The numbers are compelling. 91% of B2B Marketers report bigger deal sizes with ABM. 86% report higher win rates with a 70% increase in the number of opportunities created.
There is a lot of debate on LinkedIn (and other well-known social channels) as to whether ABM is just good B2B Marketing.
Our position is clear. It is not.
We mean it is not the same. It is much more than just B2B marketing. It’s a strategic pivot impacting your entire organization - going wide and deep.
- ABM is highly personalized
- ABM is not a good fit for all B2B organizations
- ABM is a strategy - not a tactic
- You need to choose your ABM accounts carefully
- ABM is a marathon and you need to be prepared
- Without Sales ABM can’t succeed
- ABM requires Marketers to become data scientists
- You need to get under the skin of your target accounts with ABM
1. ABM: Treating an account as a market of one
When it comes to ABM, there are dozens of different definitions, interpretations, and understandings of what it is, who it’s best suited to, and how it should be done.
But looking back to its inception in 2003, ABM can be defined as:
“A strategic approach that combines targeted, insight-led marketing with sales to increase mindshare, strengthen relationships, and drive growth in specific new and existing accounts.” - ITSMA
In other words, treating an account, or a cluster of accounts, as a market of one.
It’s a highly personalized strategy, with deep account-level investigation together with harnessing technology, data, and insights to craft a unique value proposition that informs your messaging, content, and campaign strategy.
All this then comes together in what we call an Account Experience.
The objective? Well, that will depend on your company and growth objectives. We typically see our clients deploy ABM to:
- Change perceptions of your brand
- Win new accounts
- Penetrate existing accounts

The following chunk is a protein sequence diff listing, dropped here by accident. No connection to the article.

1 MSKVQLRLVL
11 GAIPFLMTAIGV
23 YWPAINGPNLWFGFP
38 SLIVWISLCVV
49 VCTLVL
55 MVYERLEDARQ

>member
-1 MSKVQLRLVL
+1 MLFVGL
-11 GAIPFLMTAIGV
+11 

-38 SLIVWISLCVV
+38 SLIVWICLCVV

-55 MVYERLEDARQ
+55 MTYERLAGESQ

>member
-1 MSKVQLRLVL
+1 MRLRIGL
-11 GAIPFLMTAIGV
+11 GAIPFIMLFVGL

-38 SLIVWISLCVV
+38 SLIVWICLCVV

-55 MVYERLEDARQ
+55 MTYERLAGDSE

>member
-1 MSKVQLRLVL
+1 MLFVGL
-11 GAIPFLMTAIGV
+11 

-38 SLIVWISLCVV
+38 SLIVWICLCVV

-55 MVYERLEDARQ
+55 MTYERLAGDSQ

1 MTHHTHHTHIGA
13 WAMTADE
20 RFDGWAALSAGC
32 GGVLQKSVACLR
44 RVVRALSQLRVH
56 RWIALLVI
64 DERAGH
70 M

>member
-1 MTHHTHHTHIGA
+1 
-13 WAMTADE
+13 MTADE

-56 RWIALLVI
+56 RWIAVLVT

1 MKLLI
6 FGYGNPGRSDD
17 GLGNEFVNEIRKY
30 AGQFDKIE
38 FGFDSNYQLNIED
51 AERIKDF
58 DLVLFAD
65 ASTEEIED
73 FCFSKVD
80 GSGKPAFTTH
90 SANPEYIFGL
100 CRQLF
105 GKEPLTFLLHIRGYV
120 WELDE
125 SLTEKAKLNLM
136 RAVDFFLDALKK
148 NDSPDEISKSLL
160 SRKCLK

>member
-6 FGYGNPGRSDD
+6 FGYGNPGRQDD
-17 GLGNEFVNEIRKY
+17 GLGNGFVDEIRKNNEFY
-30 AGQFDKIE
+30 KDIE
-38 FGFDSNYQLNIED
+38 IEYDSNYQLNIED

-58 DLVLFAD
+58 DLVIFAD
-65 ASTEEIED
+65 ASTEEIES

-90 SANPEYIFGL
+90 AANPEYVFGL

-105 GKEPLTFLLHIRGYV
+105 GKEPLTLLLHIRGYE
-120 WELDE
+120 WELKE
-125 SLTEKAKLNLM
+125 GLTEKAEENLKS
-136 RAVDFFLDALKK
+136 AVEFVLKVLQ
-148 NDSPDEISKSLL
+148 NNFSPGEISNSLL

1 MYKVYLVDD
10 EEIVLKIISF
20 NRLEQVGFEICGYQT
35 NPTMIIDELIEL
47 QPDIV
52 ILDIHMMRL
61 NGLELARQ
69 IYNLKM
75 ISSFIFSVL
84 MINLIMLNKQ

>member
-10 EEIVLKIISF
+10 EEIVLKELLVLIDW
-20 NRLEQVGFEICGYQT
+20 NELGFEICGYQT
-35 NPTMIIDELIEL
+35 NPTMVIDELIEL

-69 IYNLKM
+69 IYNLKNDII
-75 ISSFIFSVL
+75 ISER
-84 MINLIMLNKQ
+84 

- Pursue major opportunities
The key is how you personalize your ABM campaign to address one or more of the above objectives.
Account-based Marketing is all about personalization - the key to unlocking the account and the buying committee within that account.
2. ABM isn’t a good fit for everyone
Of course, with 87% of B2B marketers surveyed by ITSMA reporting that their ABM initiatives outperform their other marketing investments in terms of ROI, it’s clear that an Account-based strategy is now part of the arsenal of many organizations.
But that doesn’t mean it’s a good fit for everyone.
We believe certain criteria need to be met in order for ABM to work for your organization:
- You’re selling a high-value (north of 50,000 £/$/€ ARR) or complex solution into mid-market/enterprise
- Your product or solution has a long and/or complicated sales cycle
- You are looking to target people within an organization that goes across several departments and influence a ‘buying committee’ within an account
- You are reaching a level of maturity in Marketing and Sales that means you are able to take on a resource-heavy strategy - either internally or in tandem with an external Agency
Chances are if you fit one or multiple of these categories, then you could see some serious benefits with an ABM program.
Conversely, ABM is not suitable for your business if:
- You’re still at the product/market fit stage